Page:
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Here’s Why the Number of Abortions in the US Has Hit a Record Low

Women's health advocates said improved access to birth control is the reason that abortions in the US have fallen to the lowest level since the CDC began keeping track in 1976.

by Colleen Curry
Dec 11 2015, 8:50pm

Foto di Bazuki Muhammad/Reuters

The number of abortions in the United States has reached a record low, falling to the lowest level since the Centers for Disease Control began keeping track in 1976, according to new data released this past week.

Women's health advocates said the downward trend is proof that good information about contraceptives and access to birth control is vital to helping decrease unintended pregnancies, but warned that the number of abortions could go back up if states continue to enact legislation that cuts funding to reproductive health clinics like Planned Parenthood.

About 18 percent of pregnancies resulted in abortions in 2010, the most recent year with available data. The drop in the number of abortions went along with an overall decrease in pregnancies and births during the same period. The data has implications for public health policy in that it reinforces the importance of helping women choose when they will get pregnant, advocates said.

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"Right now what we're seeing is that more people are having intended pregnancies and fewer people are having unintended pregnancies," said Elizabeth Nash, senior state issues associate at the Guttmacher Institute, an organization that advocates for improved sexual and reproductive health.

Alina Salganicoff, director of Women's Health Policy at the Kaiser Family Foundation, said reduced number abortions shows that fewer unintended pregnancies are occurring.

"The research shows that when pregnancies are planned, the outcomes tend to be better," Salganicoff said, citing better prenatal care and higher breastfeeding rates as two benefits. "So it is welcome to see a reduction in unplanned, mistimed, or unintended pregnancies."

'The research shows that when pregnancies are planned, the outcomes tend to be better.'

Several types of highly-effective contraception, including the patch, the ring, and intrauterine devices (IUDs) all became more widely available during the time period of the study, according to Kathryn Kost, a co-author of the report, who said that decreases in abortions accelerated between 2006 and 2010.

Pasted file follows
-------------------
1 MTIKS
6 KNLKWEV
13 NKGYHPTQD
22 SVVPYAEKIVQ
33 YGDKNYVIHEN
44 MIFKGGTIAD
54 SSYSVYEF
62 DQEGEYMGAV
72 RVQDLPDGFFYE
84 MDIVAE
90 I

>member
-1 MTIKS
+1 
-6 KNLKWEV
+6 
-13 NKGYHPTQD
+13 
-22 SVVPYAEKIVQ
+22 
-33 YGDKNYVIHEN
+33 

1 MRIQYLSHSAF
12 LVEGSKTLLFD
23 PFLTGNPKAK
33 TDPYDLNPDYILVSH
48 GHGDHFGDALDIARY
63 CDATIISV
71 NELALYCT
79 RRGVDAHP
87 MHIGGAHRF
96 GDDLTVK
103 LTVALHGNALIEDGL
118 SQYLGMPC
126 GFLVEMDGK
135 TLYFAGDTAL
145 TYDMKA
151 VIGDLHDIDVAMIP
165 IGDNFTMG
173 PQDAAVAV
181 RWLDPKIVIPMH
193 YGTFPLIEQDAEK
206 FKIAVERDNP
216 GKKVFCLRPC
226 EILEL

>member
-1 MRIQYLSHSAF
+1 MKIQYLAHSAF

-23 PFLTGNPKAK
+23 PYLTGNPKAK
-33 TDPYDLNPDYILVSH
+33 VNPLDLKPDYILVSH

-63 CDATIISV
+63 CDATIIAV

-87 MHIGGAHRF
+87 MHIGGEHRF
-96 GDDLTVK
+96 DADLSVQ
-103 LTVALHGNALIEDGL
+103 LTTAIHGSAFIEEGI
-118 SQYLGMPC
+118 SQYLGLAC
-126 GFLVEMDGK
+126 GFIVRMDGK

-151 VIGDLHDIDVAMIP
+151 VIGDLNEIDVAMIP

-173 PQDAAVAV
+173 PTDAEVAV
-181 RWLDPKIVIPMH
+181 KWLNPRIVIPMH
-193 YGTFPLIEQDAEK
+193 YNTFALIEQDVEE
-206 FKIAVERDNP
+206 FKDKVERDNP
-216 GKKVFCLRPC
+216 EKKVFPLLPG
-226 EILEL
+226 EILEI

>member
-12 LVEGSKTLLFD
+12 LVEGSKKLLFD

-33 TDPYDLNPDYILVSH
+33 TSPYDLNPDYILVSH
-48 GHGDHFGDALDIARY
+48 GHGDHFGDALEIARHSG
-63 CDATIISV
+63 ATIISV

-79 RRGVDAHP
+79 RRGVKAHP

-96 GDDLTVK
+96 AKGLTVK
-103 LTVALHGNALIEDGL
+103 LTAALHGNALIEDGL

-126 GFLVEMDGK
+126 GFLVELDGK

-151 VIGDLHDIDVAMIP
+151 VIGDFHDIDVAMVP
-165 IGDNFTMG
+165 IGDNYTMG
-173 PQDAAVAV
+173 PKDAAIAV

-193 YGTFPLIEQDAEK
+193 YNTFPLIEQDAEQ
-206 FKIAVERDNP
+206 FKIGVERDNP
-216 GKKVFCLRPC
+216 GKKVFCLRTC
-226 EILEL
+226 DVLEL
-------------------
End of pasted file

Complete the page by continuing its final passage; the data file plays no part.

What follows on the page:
"While we don't know all the factors contributing to this decrease overall, we do know that during the same period there was an increase in long-acting reversible methods of contraception, like IUDs and implants," she said.

Changes to insurance laws that required insurers to pay for more expensive contraceptives and help cover copay costs allowed more women get access to better contraceptives, said Cindy Pearson, executive director of the National Women's Health Network.

The decline in abortions was also likely connected to the 2008 recession, according to Nash and Pearson. Women tend to be more careful about contraceptive use and less likely to become pregnant during an economic downturn, Nash said. That careful thinking about the costs of raising a child can linger well after a recession, having a longer-term effect on pregnancy rates.

While the levels of abortion dropped significantly in the overall population, the decreases were smaller for Hispanic and African American women, the study found. Kost said that disparity was found among groups who had less access to information and resources.

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Nash explained that the data shows how states might be able to make policy changes to further bring down the rates of abortion and unintended pregnancies among those groups. They can increase the amount of money devoted to family planning, including for clinics and for Medicaid, which can help cover the cost of the more expensive and more effective methods of birth control like IUDs. But many states have cut these funds in recent years, she said.

"Women trust and respect family planning clinics, including Planned Parenthood, and these clinics serve an important role in the safety net. When they close or disappear, women do not have access to those services at other clinics. It's important to maintain the safety net," she said.

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An increase in sex education that focuses on a more robust version of relationships and sex, including healthy relationships, peer pressure, consent, and family planning, can go a long way in helping to reduce unintended pregnancies, Nash said. But, she added, the education has to be "culturally competent."

Increasing access to information about contraceptives at clinics, pharmacies, schools, and community colleges are all ways to further reduce abortions, Salganicoff said.

Nash warned that if that access to birth control is cut off, the rate of unintended pregnancies could go back up, Nash said.

"The point is to have pregnancies that have healthy outcomes and are pregnancies that are well-timed and desired, which improves outcomes for women and infants," she said. "To the extent that that's growing, that's positive."

Follow Colleen Curry on Twitter: @currycolleen